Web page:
Can you Drink Too Much? In Short – Yes
If you want to be successful and complete longer training sessions and races you must avoid or delay dehydration caused by fluid losses from the body. Fluids are primarily lost through sweating, breathing and using the toilet. Years ago the advice was “drink, drink, drink,” and we assumed there was no downside to consuming as much fluid as possible. Unfortunately, consuming large amounts of water without electrolytes can lead to a condition called hyponatremia. Hyponatremia, also known as low sodium concentration or water intoxication, occurs due to prolonged sweating coupled with the dilution of extracellular sodium caused by consuming large amounts of fluid with low or no sodium.
Balance is Key
Sodium, chloride and potassium are electrolytes, and these electrolytes remain dissolved in the body fluids as electrically charged particles called ions. Electrolytes help to modulate fluid exchanges between the different body fluid compartments and promote the exchange of nutrients and waste products between cells and the external fluid environment. There is actually an electrical gradient across cell membranes. The difference in the electrical balance between the interior and exterior of cells facilitates nerve-impulse transmission, stimulation and action of skeletal muscles during running and other activities, and proper gland functioning. If you consume too much water and not enough electrolytes, your body pulls electrolytes from its cells in order to create the right balance for absorption. If you consume too many electrolytes and not enough fluid, your body pulls fluids from within to create the right balance for absorption. The bottom line is your body likes balance. Keeping your body in electrolyte and water balance, or very close to balanced, is part of the challenge as an endurance athlete.
The easiest way to measure your sweat rate is to weigh yourself without clothes on before you do a one hour exercise session. After the hour session, return home, strip down, wipe of any excess sweat from your skin, and weigh yourself again. Assuming you did not use the toilet or consume any fluids during exercise, your weight loss is your sweat rate. For each kilogram of lost weight, you lost one liter of fluid. To convert it to pounds, for each pound lost, you lost 15.4 oz. of fluid. If you drink any fluids or used the rest room between the two weight samples, you will need to include both of these estimated weights in your calculations. Add fluid consumed to the amount of weight lost. Subtract estimated bodily void weight from the total weight lost. I would be sure to record the heat and humidity conditions in your sweat test. Repeat the test in cool and hot conditions. If you are a triathlete, repeat the test for swimming, running and cycling because sweat rates will vary for each sport and vary with environmental conditions.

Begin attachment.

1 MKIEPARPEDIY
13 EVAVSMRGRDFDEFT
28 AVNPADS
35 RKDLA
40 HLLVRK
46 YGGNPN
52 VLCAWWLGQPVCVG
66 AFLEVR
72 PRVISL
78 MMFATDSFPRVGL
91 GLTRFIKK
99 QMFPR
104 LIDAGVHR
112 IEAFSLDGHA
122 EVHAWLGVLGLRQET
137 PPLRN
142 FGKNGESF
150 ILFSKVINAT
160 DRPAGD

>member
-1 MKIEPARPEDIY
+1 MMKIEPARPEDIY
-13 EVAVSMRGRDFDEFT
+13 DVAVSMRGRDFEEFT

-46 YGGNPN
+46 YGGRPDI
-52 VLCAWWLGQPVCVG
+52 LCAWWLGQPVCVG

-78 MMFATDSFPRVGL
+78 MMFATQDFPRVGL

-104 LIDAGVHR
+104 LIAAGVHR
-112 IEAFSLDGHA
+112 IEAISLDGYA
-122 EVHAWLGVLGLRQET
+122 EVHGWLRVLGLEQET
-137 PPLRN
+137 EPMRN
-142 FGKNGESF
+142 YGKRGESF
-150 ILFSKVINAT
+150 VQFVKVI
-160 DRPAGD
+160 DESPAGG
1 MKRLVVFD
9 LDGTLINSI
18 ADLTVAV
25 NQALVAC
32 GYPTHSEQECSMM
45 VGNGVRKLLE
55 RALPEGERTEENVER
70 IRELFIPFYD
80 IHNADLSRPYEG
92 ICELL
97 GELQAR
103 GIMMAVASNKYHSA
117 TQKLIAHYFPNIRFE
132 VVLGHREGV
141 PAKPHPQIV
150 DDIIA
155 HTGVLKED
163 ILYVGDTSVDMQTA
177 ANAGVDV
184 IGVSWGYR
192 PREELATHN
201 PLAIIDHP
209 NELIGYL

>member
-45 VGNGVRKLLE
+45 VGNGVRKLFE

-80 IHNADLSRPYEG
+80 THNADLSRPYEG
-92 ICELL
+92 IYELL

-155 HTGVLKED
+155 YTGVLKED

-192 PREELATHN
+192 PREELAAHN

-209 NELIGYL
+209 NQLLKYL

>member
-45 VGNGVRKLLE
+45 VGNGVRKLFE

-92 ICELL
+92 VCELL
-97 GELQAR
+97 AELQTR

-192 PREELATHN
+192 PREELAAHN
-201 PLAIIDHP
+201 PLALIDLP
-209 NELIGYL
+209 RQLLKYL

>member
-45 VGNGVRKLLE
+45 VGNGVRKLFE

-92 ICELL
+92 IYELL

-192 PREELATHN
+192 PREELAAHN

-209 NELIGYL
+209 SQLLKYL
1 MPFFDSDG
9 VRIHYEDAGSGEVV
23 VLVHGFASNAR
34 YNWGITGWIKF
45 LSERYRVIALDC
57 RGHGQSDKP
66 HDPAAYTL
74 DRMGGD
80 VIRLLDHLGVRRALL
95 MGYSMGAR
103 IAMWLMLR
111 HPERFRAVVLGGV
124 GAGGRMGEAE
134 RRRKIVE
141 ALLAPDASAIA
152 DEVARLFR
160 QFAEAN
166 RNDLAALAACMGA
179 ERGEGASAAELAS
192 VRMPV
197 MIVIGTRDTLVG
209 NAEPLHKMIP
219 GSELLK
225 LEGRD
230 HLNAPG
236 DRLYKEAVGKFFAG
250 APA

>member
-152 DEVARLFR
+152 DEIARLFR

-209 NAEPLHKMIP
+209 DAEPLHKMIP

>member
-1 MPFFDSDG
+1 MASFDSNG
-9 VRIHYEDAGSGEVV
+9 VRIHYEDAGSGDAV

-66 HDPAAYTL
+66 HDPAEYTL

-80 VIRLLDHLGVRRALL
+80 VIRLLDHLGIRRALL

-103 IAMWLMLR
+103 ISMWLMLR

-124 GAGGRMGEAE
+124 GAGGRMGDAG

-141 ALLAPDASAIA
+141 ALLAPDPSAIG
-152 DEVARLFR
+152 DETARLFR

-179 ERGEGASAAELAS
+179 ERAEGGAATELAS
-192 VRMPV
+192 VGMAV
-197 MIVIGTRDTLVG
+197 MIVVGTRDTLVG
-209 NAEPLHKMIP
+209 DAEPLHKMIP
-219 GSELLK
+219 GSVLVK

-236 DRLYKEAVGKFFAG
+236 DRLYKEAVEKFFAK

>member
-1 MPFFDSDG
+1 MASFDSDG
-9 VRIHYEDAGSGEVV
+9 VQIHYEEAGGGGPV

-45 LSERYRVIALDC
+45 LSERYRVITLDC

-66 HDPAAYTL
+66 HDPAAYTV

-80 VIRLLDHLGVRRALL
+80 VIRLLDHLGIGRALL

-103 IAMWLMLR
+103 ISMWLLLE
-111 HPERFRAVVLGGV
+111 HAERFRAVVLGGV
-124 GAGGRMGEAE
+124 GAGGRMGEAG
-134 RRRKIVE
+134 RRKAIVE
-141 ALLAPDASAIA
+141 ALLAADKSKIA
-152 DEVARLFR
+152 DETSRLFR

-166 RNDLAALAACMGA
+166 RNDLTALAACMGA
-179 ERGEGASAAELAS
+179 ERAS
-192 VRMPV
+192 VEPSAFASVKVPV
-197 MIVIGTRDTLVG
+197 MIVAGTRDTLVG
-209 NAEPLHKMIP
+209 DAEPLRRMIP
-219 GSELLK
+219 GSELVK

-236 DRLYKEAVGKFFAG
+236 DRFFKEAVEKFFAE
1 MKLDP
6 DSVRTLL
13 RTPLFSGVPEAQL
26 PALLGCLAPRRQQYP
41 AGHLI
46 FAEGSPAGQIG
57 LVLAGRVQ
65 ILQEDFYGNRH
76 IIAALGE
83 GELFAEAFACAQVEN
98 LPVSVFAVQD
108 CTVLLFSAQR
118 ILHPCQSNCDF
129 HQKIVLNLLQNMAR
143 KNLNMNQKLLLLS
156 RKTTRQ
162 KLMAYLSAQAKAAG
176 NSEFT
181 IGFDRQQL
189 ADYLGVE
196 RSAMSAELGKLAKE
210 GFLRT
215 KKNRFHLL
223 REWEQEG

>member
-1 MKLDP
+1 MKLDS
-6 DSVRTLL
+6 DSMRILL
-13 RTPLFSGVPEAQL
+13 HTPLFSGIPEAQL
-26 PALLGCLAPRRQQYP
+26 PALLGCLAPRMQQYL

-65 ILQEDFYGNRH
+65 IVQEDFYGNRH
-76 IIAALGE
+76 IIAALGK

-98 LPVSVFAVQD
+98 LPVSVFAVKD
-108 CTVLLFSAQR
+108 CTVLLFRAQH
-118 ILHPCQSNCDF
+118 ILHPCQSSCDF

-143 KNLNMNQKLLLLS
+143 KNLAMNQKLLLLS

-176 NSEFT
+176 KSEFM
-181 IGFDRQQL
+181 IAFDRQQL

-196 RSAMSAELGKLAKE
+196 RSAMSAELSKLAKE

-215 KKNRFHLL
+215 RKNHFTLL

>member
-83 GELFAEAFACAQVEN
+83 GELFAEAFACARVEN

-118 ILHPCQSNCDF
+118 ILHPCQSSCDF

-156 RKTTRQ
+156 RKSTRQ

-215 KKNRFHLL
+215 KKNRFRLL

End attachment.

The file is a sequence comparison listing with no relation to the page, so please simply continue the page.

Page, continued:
Through the years I have been able to come up with the following guidelines based on weight and different environmental temperatures. They are only guidelines, so it would still still be best to do the individual tests in a lab. None the less, I believe these are good averages.
Weight 100 pounds
Fluid Ounces Per Mile Depending On The Temperature: 50°F: 3.0 60°F: 3.2 70°F: 3.3 80°F: 3.6 90°F: 4.1 100°F: 4.7
Weight 120 pounds
Fluid Ounces Per Mile Depending On The Temperature: 50°F: 3.6 60°F: 3.8 70°F: 4.0 80°F: 4.3 90°F: 4.9 100°F: 5.6
Weight 140 pounds
Fluid Ounces Per Mile Depending On The Temperature: 50°F: 4.2 60°F: 4.4 70°F: 4.6 80°F: 5.0 90°F: 5.7 100°F: 6.5
Weight 160 pounds
Fluid Ounces Per Mile Depending On The Temperature: 50°F: 4.8 60°F: 5.0 70°F: 5.3 80°F: 5.8 90°F: 6.5 100°F: 7.4
Weight 180 pounds
Fluid Ounces Per Mile Depending On The Temperature: 50°F: 5.4 60°F: 5.7 70°F: 5.9 80°F: 6.5 90°F: 7.3 100°F: 8.4
Weight 200 pounds
Fluid Ounces Per Mile Depending On The Temperature: 50°F: 6.0 60°F: 6.3 70°F: 6.6 80°F: 7.2 90°F: 8.1 100°F: 9.3
Weight 220 pounds
Fluid Ounces Per Mile Depending On The Temperature: 50°F: 6.6 60°F: 6.9 70°F: 7.3 80°F: 7.9 90°F: 8.9 100°F: 10.2
Weight 240 pounds
Fluid Ounces Per Mile Depending On The Temperature: 50°F: 7.2 60°F: 7.6 70°F: 7.9 80°F: 8.6 90°F: 9.7 100°F: 11.2